Closings & Delays

Spring Grove grad Hoiles following in his father’s footsteps

This is an archived article and the information in the article may be outdated. Please look at the time stamp on the story to see when it was last updated.

ABERDEEN, Md. – Like father, like son.

Dalton Hoiles was just a little guy, around two or three years old, when his dad Chris Hoiles was playing for the Baltimore Orioles.  Dalton doesn’t remember much about those days, but he’s heard the tales.

"Dad would always tell me stories how I was running in the locker room after a game and would steal a bunch of seeds and ice cream," said the younger Hoiles.  "I see pictures all the time when I was younger on the field with him, in an Orioles jersey, and ever since I was a little kid, I always just wanted to play for the Orioles like my dad did."

Considered one of the all-time best Baltimore catchers, Chris Hoiles played for the Birds from 1989 to 1998, and was inducted into the Orioles Hall of Fame in 2006.

Following in his father's footsteps, Dalton signed a free agent contract with the Orioles in June of this year.  A few days later, the 22-year-old outfielder made his professional debut with Baltimore's short-season single-A club, the Aberdeen IronBirds.

But the road to Aberdeen started at Spring Grove, where Hoiles played for Rockets head coach Eric Zeigler.

"I was the new kid, I moved there in 8th grade," said Hoiles.  "Coach Zeigler really had faith in me as a new guy and everyone else took me in pretty good.  I loved playing for the team, they're still my best friends."

After an outstanding collegiate career at Shippensburg University, Hoiles thought he might be picked in this year's Major League Baseball draft.  But the call never came.

"It kind of hurt Dad and I a little bit," Hoiles said.  "But you just put that extra chip on your shoulder and work a little harder."

A few weeks later, Orioles vice-president Brady Anderson invited Hoiles and his father to Camden Yards for a workout.  Apparently Hoiles impressed the team, because they offered him a contract that day.

"We went underneath to the locker room, and Dad knew it before I did, but he wanted Brady to tell me himself," said Hoiles.  "As soon as we started talking to him and he said they were going to sign me, I honestly didn't know what to do.  Still to this day, words can't really describe the feeling, especially coming from Brady Anderson who was my dad's teammate."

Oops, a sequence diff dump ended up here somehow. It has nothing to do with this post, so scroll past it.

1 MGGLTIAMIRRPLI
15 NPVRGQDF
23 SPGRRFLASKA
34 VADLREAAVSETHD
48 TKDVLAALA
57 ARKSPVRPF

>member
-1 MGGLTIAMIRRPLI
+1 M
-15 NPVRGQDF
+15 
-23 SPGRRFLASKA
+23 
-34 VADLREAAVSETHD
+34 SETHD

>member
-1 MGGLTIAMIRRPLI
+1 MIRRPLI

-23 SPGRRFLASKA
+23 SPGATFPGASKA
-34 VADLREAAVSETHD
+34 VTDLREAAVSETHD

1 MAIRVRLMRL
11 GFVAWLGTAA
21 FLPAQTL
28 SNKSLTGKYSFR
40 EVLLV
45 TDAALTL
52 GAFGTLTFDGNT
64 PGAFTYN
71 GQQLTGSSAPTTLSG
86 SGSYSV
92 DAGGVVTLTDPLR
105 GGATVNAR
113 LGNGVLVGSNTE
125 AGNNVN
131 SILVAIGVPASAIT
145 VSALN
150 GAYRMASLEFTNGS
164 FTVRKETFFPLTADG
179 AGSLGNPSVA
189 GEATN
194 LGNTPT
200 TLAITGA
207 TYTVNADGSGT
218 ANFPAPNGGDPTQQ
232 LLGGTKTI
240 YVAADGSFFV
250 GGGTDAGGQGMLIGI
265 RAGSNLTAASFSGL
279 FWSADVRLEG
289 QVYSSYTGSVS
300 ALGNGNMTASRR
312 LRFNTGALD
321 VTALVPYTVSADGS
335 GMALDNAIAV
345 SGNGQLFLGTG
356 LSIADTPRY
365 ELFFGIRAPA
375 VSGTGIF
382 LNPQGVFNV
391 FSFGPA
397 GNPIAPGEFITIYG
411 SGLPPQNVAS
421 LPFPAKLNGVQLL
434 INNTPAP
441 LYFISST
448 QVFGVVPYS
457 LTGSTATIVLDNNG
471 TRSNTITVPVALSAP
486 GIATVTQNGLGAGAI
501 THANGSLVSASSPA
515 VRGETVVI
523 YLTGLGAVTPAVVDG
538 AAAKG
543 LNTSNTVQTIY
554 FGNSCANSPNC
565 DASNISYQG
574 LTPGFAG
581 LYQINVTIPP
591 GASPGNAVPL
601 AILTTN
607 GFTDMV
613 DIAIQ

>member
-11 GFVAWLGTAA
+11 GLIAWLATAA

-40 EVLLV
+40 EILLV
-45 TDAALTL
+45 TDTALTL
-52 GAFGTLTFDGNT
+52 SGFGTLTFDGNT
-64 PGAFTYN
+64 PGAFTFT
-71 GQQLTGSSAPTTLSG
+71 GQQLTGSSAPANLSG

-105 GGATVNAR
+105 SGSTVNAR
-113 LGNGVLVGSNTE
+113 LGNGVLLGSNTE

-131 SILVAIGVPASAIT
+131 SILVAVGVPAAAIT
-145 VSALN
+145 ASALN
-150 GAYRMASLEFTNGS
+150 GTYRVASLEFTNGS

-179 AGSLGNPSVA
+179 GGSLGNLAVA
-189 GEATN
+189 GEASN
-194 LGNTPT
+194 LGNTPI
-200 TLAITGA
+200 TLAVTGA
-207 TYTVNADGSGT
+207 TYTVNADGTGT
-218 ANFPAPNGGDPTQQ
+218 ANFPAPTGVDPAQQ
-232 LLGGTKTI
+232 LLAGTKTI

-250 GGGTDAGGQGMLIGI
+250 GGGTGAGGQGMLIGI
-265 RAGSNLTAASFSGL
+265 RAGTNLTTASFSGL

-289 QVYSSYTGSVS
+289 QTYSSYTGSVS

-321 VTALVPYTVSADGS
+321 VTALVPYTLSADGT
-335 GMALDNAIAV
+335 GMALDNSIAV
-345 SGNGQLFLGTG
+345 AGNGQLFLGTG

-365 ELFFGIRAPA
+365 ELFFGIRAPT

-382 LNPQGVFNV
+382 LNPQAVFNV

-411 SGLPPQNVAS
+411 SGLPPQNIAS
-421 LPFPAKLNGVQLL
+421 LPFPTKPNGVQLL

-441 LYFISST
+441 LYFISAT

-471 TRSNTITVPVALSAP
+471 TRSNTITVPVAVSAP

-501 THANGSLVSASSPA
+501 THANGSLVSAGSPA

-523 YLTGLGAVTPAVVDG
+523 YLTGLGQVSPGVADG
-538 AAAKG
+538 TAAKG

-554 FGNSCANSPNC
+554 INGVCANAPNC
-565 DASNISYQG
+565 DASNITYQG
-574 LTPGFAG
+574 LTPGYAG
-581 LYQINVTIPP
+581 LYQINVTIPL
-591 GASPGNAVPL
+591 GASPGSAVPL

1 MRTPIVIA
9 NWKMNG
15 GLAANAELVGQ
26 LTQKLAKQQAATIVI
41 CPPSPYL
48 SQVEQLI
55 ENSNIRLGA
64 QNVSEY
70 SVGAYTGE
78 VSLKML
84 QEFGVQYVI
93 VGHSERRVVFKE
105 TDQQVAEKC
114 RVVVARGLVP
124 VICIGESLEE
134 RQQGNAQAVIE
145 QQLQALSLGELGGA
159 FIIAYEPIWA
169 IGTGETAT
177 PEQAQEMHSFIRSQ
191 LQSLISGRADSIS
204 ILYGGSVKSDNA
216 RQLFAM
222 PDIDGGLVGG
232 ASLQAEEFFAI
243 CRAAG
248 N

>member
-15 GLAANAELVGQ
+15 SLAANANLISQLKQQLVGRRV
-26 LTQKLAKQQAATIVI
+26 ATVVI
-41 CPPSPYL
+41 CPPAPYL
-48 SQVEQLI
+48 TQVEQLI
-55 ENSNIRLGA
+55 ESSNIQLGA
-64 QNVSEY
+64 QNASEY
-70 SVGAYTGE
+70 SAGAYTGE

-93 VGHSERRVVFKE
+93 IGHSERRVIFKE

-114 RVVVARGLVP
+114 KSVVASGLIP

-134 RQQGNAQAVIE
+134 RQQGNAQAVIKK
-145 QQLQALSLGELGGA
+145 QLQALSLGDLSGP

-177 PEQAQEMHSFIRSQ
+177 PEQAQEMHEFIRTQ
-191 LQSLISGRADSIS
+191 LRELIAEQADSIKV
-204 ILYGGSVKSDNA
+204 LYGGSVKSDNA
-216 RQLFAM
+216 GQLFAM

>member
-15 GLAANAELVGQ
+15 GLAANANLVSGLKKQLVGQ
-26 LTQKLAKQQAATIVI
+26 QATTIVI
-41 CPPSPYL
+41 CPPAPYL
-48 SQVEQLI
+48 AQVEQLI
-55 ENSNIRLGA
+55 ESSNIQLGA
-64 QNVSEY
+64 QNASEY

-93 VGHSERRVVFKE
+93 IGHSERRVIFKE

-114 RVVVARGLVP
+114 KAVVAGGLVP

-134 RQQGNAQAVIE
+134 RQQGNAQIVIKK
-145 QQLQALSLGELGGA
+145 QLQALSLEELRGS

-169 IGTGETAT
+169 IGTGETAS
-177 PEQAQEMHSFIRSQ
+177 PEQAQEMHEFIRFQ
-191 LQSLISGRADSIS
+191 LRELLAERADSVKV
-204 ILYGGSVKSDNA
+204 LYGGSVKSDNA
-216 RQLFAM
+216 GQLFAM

At the plate, Hoiles definitely has some pop in his bat.  When Aberdeen visited Brooklyn a few weeks ago, Hoiles broke the Cyclones scoreboard.  Then the following day at Tri-City, the ValleyCats had a message for Hoiles on their scoreboard -- Please Don't Hit Me.

In the field, Hoiles has been all over the map.  He rotated through almost every position in high school and college.

With the IronBirds, Hoiles has been playing mostly right field, even though the Aberdeen roster has him listed as a catcher, just like his dad.

"Obviously it's in my bloodline to be a catcher," Hoiles said.  "Unfortunately I guess my body size isn't big enough.  Catchers require a little more width, but I don't really have that, I'm a little skinny guy.  But we're going to use my speed to my advantage so they just put me in the outfield to run down balls."

Hoiles wears #23 for the IronBirds, the same number his dad wore for the Orioles twenty years ago.

"He got to see me on Opening Day with my new jersey #23," said Hoiles.  "He was just grinning from ear to ear, it was awesome.  To wear #23, it even makes it ten times more awesome."

Hoiles joins two other York County players, both from West York, who are also making their professional baseball debuts this summer -- Cash Gladfelter and Brett Kinneman.

Gladfelter plays for the  Everett (Washington) AquaSox, the Seattle Mariners short-season single-A team, while Kinneman plays for the West Virginia Black Bears, the Pittsburgh Pirates short-season single-A team.

Notice: you are using an outdated browser. Microsoft does not recommend using IE as your default browser. Some features on this website, like video and images, might not work properly. For the best experience, please upgrade your browser.